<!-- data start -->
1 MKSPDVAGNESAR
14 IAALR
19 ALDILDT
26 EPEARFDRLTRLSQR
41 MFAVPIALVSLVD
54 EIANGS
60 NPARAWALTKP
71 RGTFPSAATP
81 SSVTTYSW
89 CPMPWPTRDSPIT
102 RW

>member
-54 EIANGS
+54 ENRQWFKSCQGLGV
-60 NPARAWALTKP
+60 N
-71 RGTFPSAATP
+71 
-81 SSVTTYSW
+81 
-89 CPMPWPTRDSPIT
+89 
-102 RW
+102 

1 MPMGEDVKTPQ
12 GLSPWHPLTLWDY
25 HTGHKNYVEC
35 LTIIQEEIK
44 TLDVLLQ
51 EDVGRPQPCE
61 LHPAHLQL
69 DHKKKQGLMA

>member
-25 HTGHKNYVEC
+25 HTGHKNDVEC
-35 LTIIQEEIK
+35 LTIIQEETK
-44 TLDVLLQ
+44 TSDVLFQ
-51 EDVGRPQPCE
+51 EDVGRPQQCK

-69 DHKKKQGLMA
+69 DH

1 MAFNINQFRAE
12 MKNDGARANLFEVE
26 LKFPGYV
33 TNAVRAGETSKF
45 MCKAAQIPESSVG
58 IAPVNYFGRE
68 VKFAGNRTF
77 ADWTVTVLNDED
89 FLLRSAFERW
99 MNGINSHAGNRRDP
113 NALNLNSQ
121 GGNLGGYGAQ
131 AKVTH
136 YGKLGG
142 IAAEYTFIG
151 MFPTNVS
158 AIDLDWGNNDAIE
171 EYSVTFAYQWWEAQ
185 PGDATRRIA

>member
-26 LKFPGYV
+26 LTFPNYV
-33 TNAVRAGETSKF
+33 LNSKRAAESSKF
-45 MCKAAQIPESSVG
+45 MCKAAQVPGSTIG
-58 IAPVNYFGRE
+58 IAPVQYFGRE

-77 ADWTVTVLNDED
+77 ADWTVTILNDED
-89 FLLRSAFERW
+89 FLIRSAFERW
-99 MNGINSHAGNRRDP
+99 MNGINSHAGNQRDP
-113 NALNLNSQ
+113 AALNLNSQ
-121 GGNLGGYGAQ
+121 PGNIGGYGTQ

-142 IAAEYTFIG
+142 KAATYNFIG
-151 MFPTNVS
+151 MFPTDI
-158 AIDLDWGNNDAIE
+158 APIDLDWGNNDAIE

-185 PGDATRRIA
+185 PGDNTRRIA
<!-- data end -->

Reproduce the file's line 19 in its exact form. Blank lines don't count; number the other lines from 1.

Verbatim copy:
-81 SSVTTYSW